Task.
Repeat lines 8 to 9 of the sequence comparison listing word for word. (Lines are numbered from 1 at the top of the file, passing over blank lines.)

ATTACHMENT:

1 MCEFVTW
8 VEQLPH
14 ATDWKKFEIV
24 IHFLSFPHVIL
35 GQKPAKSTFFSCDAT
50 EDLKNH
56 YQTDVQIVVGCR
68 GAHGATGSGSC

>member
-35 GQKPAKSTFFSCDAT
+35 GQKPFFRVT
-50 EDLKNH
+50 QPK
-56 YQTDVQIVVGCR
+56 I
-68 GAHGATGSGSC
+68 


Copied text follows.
68 GAHGATGSGSC

>member